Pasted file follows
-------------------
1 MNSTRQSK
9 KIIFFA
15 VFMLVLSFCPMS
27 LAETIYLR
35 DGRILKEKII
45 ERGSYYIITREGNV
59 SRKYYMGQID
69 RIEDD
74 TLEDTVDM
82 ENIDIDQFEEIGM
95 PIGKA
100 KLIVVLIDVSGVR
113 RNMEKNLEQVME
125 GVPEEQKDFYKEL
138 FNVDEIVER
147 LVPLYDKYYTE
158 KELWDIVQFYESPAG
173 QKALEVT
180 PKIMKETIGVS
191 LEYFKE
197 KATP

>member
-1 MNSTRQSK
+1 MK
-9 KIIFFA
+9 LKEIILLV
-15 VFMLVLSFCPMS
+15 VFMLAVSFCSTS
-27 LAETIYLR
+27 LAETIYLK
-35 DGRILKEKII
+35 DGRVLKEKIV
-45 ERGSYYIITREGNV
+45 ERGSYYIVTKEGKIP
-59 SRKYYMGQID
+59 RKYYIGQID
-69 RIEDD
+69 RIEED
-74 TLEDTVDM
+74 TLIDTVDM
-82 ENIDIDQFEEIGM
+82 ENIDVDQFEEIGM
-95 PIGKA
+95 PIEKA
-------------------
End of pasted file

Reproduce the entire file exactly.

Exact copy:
1 MNSTRQSK
9 KIIFFA
15 VFMLVLSFCPMS
27 LAETIYLR
35 DGRILKEKII
45 ERGSYYIITREGNV
59 SRKYYMGQID
69 RIEDD
74 TLEDTVDM
82 ENIDIDQFEEIGM
95 PIGKA
100 KLIVVLIDVSGVR
113 RNMEKNLEQVME
125 GVPEEQKDFYKEL
138 FNVDEIVER
147 LVPLYDKYYTE
158 KELWDIVQFYESPAG
173 QKALEVT
180 PKIMKETIGVS
191 LEYFKE
197 KATP

>member
-1 MNSTRQSK
+1 MK
-9 KIIFFA
+9 LKEIILLV
-15 VFMLVLSFCPMS
+15 VFMLAVSFCSTS
-27 LAETIYLR
+27 LAETIYLK
-35 DGRILKEKII
+35 DGRVLKEKIV
-45 ERGSYYIITREGNV
+45 ERGSYYIVTKEGKIP
-59 SRKYYMGQID
+59 RKYYIGQID
-69 RIEDD
+69 RIEED
-74 TLEDTVDM
+74 TLIDTVDM
-82 ENIDIDQFEEIGM
+82 ENIDVDQFEEIGM
-95 PIGKA
+95 PIEKA